(No, this is not yet another post confirming what you already know and feel about climate change. If that is what you are here for, I look forward to disappointing and perhaps even insulting you.)
If you are honest with yourself — and there are very good reasons not to be — you will discover that the universal rules of human conduct that you feel obligated to uphold — that all decent people uphold — are not only your own self-serving prejudices, they are only your momentary prejudices. With a change in power distribution, your universal rules of human conduct will change — or rather, you will come to see your earlier mistake and correct it. Because you have so much integrity, see.
(Do not even present me with the criteria that led you to adopt those rules. Those are part of your self-serving universality. Today you wave around history as if it bindingly objective. Tomorrow you will reject history as hopelessly subjective and perspectival. Today you throw statistics in peoples’ faces, or studies, and follow the science. Tomorrow, when the studies undermine your ideals, you will return to your previous skeptical constructivism. You selectively deploy credulousness and suspicion to make facts speak for themselves in your favor. And you really believe that the ventriloquist dummy sitting on your lap is an oracle. And you really do believe what you believe. You aren’t one of those cynical “bad actors”. No, you are such a good actor your believe your own act.)
When we are in power, we get very relaxed about the fact that some are always more powerful than others, and when fortune happens to favor us, this is our moment to reshape the world and make it better according to our definition of “better”. We might even begin to feel entitled to reshape other people’s characters or their children’s characters, in order to improve them according to our own ideals.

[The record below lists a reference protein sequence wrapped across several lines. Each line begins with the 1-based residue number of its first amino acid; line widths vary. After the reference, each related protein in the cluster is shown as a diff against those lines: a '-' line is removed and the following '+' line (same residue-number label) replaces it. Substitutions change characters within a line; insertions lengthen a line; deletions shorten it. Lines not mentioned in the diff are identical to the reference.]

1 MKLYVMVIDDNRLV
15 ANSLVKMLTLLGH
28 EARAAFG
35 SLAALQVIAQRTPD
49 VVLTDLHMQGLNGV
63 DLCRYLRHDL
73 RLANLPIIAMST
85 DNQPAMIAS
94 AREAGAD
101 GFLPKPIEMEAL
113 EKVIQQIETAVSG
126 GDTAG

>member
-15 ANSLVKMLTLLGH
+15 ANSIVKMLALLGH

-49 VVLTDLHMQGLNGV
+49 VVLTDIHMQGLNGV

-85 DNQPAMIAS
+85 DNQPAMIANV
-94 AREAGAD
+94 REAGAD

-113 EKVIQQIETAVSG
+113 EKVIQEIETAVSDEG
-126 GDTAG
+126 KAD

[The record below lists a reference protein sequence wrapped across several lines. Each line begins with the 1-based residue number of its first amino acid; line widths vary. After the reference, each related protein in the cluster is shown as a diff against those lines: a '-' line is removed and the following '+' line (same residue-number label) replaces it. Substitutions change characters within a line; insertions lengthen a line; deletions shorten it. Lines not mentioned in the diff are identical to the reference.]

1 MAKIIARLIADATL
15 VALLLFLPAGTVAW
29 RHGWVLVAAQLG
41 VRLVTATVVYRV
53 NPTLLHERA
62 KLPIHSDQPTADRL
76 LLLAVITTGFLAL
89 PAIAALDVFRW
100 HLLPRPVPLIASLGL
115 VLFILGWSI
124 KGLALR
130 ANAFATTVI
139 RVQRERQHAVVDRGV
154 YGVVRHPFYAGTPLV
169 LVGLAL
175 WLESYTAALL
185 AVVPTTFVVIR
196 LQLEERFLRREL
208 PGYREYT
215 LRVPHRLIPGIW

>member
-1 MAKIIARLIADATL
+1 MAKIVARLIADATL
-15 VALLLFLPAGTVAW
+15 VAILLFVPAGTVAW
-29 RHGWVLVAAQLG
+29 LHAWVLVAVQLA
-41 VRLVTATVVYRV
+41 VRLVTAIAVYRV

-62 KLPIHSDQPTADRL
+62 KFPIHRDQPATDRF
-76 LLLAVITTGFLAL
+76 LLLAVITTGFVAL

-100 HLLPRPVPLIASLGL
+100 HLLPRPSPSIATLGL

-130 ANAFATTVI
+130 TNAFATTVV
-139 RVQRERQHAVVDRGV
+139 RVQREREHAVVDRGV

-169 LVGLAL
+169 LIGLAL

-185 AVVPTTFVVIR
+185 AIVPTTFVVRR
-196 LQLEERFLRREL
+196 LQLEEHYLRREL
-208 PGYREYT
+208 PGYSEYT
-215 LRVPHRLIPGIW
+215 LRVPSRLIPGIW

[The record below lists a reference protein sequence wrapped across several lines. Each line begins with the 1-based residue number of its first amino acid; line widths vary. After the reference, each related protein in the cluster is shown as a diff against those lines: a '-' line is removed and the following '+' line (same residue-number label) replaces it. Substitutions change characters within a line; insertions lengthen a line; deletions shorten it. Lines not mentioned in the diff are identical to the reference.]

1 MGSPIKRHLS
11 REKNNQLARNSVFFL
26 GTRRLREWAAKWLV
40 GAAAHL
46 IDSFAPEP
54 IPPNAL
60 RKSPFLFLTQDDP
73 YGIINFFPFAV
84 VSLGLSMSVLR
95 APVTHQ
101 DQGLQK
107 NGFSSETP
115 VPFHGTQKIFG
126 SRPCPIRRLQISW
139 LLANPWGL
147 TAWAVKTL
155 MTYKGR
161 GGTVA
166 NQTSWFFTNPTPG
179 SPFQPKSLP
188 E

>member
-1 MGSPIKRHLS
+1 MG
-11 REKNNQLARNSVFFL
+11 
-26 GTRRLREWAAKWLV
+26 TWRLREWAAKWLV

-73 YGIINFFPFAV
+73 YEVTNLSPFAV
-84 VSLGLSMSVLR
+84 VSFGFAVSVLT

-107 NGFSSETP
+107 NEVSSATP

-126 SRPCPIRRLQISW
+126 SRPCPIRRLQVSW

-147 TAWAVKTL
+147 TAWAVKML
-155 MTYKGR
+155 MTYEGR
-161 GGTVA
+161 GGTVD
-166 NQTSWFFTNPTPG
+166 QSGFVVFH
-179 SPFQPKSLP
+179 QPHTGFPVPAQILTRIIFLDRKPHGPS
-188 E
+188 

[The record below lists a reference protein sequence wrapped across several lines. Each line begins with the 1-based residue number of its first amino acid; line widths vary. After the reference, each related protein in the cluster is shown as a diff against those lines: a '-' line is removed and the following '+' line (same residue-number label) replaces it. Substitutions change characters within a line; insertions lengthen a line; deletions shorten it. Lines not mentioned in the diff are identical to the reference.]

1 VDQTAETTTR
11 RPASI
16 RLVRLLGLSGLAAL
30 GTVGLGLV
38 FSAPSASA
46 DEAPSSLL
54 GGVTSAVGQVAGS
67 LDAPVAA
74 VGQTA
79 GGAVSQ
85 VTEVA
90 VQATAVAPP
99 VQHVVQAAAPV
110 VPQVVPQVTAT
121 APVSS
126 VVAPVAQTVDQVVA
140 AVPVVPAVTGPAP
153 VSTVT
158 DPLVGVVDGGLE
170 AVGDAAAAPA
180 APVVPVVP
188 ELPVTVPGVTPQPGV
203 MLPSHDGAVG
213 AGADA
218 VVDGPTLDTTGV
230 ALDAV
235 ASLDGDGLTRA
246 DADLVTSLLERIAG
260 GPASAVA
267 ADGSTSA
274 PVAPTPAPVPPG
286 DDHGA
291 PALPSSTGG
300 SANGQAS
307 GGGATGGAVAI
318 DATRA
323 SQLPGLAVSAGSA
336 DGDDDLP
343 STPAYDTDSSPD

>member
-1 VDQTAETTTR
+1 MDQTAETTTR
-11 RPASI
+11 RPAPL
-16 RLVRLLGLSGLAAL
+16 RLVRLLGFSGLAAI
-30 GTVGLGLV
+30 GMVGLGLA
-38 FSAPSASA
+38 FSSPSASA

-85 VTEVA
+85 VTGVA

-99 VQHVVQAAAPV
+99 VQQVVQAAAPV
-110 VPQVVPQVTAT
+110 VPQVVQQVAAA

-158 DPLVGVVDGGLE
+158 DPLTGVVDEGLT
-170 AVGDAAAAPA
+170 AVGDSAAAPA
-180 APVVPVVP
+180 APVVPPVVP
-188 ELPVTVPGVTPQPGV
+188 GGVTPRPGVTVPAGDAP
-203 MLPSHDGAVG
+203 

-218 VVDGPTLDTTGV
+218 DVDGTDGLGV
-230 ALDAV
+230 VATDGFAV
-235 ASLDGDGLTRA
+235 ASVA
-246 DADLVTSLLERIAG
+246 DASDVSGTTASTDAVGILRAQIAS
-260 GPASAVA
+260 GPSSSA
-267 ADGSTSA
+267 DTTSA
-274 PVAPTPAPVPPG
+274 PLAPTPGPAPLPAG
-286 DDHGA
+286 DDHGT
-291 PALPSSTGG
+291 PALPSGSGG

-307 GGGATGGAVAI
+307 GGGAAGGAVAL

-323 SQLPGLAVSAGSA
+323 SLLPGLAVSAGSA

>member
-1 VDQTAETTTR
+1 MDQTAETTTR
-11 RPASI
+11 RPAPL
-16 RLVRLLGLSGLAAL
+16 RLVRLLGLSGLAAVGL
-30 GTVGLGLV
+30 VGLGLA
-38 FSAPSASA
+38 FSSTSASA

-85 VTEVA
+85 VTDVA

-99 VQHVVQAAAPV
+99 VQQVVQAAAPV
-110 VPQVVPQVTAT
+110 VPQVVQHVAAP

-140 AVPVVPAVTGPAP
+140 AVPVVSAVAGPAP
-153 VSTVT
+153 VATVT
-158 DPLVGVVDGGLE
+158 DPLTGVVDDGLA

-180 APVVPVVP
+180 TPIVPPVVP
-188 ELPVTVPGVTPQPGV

But if power shifts away from us and we find ourselves subject to an ideal that is abhorrent to us, reshaping of the world and reshaping of young minds seems like manipulation, deformation, artificiality, tyranny — and ought never to happen, regardless of who is in power. There should be toleration, inviolable rights, privacy, and all that other liberal stuff people out of power always demand.
Show me someone who has seen past the horizons of liberalism, I’ll show you someone who thinks he has a shot at cultural dominance. Progressivism only threw off its liberal sheep’s clothing when the professional class achieved class hegemony, no longer felt it needed to negotiate with other classes, and, like all hegemons, discovered that it was mighty enough to act on its conscience and do what is right. Progressivism stopped being postmodern and went grotesquely positivist and naive realist at the precise point that it gained the upper hand, or at least believed itself to have done so.
There are solidly good reasons to prefer liberalism even when one has sufficient power to be illiberal, but this requires philosophical depth few bother developing, so most folks spend their lives in hypocritical oscillation.
It is not about adhering to rules you set for yourself and never reflecting on them again. It is about being sharply honest enough with yourself that you penetrate beneath your momentary opinions to an understanding that holds steady across the changing weather of your life.